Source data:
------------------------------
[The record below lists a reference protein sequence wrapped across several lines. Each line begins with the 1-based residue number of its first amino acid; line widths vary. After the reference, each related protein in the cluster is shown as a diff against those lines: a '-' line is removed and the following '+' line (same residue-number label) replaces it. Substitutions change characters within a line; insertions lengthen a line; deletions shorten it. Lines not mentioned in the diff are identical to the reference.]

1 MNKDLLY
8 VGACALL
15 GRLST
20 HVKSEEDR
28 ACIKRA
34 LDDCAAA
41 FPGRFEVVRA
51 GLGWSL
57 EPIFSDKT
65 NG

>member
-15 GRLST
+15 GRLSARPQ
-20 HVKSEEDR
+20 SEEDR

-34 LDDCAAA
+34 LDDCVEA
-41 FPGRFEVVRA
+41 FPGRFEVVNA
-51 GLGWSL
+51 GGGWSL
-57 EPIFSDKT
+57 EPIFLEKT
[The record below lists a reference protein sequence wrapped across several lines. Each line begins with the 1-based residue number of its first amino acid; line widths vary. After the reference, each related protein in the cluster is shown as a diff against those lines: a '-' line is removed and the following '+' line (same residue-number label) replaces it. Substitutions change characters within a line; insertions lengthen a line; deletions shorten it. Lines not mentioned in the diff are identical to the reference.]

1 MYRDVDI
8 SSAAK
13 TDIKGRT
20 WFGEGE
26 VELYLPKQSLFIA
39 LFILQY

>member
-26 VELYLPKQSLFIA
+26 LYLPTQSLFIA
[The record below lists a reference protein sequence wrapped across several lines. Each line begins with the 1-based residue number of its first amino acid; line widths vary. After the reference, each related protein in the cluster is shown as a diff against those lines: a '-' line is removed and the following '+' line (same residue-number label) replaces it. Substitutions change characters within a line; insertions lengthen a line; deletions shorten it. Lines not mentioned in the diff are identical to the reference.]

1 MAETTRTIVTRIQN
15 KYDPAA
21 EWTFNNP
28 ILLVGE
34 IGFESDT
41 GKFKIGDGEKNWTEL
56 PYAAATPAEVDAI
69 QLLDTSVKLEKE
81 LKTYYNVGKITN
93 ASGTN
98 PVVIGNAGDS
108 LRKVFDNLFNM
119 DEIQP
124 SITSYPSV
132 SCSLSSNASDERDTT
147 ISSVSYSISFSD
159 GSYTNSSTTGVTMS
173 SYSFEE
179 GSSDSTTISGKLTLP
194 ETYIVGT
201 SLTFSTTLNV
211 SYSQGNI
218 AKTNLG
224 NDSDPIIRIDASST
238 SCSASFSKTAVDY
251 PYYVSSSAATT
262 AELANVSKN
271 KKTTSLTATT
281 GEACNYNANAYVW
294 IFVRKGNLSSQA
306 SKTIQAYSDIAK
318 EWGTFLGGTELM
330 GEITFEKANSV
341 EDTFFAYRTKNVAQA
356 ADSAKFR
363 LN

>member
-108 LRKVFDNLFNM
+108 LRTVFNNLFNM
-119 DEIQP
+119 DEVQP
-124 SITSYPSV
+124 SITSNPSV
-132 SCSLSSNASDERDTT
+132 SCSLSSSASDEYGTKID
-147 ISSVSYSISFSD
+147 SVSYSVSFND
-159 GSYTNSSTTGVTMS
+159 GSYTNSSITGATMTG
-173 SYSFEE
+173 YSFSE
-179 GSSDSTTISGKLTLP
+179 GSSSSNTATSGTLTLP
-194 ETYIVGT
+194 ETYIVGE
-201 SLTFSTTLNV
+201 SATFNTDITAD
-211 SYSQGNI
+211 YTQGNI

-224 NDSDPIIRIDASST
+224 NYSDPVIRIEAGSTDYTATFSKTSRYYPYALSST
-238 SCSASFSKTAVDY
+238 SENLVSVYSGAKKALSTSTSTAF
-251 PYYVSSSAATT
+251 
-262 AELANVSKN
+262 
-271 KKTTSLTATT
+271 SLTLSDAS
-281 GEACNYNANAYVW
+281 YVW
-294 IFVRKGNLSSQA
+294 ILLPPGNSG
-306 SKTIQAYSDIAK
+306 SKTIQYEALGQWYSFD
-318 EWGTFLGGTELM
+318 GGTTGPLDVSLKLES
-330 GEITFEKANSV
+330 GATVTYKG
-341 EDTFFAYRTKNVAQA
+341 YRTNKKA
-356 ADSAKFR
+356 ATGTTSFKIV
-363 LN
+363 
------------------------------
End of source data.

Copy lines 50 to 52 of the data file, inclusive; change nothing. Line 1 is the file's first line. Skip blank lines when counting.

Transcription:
132 SCSLSSNASDERDTT
147 ISSVSYSISFSD
159 GSYTNSSTTGVTMS